Love in elementary school was crushing on every boy who sat next to me when the seating arrangement refreshed.   Continue reading

Bright Spots

Over the summer I realized that, maybe, I obsess over my own sadness too much.  This was not apparent to me because I laugh often; I am an optimist; I take joy in little things.  But I also read journal entries from my low points in life, listen to sad music, and tear up a lot.

For a long time, I’ve thought that it wouldn’t be that tragic if my adulthood is luckluster, because my childhood was so bright and rich.  As Charlotte Bronte wrote, “I believe in some blending of hope and sunshine sweetening the worst lots.”  And so I don’t seek out constant gladness: I just try to take care of myself while having opportunities that are so full of pure concentrated happiness that they counteract some of the gloomier parts of my life.  Continue reading

Asterisms

An exercise for my creative writing class

1.

I never knew there were so many stars.  In a dewy clearing ringed with evergreen, fifty other students and I stared up at the upside-down bowl of the sky.  In the clear Poconos air, every star clamored for attention, and I thought that there were almost too many.  The sky nearly looked cluttered with white pinpricks.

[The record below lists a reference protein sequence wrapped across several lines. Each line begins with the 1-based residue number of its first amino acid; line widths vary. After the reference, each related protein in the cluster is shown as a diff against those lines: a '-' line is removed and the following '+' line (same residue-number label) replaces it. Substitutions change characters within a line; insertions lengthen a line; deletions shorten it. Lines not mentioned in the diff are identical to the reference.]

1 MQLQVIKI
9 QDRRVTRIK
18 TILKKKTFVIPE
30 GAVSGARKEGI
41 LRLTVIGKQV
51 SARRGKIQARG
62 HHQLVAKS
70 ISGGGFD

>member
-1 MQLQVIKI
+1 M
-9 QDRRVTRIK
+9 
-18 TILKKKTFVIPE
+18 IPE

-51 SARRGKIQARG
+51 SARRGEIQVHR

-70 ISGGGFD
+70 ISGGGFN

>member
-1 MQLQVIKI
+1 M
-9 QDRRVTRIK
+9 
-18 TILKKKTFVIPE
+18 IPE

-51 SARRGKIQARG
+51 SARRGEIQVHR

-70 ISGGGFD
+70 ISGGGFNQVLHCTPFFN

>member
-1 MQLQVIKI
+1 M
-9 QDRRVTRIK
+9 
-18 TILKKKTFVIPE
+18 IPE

At my school, a student can sign up for a camping trip before the official start of freshman year.  I thought it was a good chance to fulfill my longtime dream of adventuring the wilderness.  We were sitting in rows in the grass when a camp leader started a monologue:

“Look at the stars.  The Milky Way.  Light from stars travel billions of miles to reach your eyes at this spot, at this moment.  The light itself is ancient.  Some shine from stars that have already passed away.  This can make you feel temporary.  Fleeting.  And small.  But you also know, looking up, that you are not alone.” Continue reading

Teenage Manifesto

In one week, I will be twenty years old.

During my teens, I would be kept awake by the thought that I would forget what it feels like to be young.  Maybe it’s narcissism, but I think that adolescence is an incredibly formative and dynamic time that deserves attention.  I vowed to write as much about teens — real and fictional — to document the experience.  Aside from narcissism, I think this was also an act of self-preservation: I could feel myself being replaced by incrementally older versions of myself and the memory of What it is Like to Be Michele at This Second blown away like forgotten dust.  In each moment of my life, I desperately did not want to lose the version of myself at that time.  I guess this is another way to say that I’m afraid of dying. Continue reading